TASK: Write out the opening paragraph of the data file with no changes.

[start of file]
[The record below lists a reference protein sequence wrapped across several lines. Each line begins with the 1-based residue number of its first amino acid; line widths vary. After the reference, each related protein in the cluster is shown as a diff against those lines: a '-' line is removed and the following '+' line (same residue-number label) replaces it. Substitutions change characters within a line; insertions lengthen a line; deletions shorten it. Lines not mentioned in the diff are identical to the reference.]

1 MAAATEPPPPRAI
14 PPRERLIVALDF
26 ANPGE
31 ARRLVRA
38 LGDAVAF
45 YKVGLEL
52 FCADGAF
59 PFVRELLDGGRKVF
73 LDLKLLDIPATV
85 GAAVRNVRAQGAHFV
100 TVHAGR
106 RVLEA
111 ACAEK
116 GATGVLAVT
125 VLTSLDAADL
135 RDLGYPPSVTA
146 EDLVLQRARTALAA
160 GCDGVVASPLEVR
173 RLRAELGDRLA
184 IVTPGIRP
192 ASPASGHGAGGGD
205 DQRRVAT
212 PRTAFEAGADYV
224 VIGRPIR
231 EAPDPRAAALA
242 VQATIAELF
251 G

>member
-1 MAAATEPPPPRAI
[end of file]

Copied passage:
[The record below lists a reference protein sequence wrapped across several lines. Each line begins with the 1-based residue number of its first amino acid; line widths vary. After the reference, each related protein in the cluster is shown as a diff against those lines: a '-' line is removed and the following '+' line (same residue-number label) replaces it. Substitutions change characters within a line; insertions lengthen a line; deletions shorten it. Lines not mentioned in the diff are identical to the reference.]